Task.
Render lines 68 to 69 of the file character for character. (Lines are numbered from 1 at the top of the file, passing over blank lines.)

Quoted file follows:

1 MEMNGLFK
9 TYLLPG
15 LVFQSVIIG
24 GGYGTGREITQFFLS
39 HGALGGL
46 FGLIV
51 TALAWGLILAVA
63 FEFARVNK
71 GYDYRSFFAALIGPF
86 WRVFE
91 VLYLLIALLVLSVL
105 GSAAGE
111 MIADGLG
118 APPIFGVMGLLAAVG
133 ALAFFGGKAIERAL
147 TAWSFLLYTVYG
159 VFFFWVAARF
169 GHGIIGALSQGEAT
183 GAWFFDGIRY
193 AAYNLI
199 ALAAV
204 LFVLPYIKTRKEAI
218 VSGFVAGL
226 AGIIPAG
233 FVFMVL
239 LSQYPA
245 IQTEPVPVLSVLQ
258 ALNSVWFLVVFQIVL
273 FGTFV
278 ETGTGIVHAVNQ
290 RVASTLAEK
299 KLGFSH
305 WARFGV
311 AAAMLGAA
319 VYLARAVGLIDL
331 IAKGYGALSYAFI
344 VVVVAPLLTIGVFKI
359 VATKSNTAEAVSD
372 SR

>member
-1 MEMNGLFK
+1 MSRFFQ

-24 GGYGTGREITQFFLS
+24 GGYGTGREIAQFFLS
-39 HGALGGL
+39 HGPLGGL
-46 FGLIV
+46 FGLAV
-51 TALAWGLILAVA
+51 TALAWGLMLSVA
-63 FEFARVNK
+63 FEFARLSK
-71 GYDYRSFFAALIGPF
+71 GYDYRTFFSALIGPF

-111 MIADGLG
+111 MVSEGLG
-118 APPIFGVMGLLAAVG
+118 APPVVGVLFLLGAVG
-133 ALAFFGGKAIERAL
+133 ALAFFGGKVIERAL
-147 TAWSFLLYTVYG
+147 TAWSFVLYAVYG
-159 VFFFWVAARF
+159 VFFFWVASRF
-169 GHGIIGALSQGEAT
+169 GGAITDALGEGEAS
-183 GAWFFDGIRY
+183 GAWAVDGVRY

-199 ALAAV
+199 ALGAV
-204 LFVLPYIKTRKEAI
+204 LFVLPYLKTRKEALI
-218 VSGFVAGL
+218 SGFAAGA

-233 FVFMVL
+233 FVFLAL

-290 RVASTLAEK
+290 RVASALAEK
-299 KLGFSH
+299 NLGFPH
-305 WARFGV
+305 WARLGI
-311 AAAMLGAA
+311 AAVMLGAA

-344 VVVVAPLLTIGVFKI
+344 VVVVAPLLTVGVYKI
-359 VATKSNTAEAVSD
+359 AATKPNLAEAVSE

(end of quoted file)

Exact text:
+183 GAWAVDGVRY

-199 ALAAV